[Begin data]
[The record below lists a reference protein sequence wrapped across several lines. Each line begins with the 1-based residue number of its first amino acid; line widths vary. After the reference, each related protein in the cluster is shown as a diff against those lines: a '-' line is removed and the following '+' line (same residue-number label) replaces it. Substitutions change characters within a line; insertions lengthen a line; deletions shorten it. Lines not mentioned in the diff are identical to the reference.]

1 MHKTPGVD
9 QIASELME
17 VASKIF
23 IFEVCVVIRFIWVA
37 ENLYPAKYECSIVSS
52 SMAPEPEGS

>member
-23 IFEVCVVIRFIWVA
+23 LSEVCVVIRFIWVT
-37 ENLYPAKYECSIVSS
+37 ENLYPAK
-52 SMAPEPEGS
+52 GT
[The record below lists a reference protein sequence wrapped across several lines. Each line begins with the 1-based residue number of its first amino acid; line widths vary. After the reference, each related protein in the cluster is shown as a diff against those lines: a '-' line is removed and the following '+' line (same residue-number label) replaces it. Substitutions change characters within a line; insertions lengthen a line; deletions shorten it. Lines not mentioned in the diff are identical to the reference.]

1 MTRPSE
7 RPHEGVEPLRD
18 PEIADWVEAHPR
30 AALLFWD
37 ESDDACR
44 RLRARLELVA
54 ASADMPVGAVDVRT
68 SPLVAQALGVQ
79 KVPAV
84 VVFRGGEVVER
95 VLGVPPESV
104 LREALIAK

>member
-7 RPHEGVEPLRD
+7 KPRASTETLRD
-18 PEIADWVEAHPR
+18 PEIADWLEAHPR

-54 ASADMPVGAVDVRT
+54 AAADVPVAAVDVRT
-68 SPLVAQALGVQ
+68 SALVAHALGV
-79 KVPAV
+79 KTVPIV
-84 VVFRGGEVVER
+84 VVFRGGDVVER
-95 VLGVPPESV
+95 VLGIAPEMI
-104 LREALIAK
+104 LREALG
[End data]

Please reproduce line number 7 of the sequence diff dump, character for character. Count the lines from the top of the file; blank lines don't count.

52 SMAPEPEGS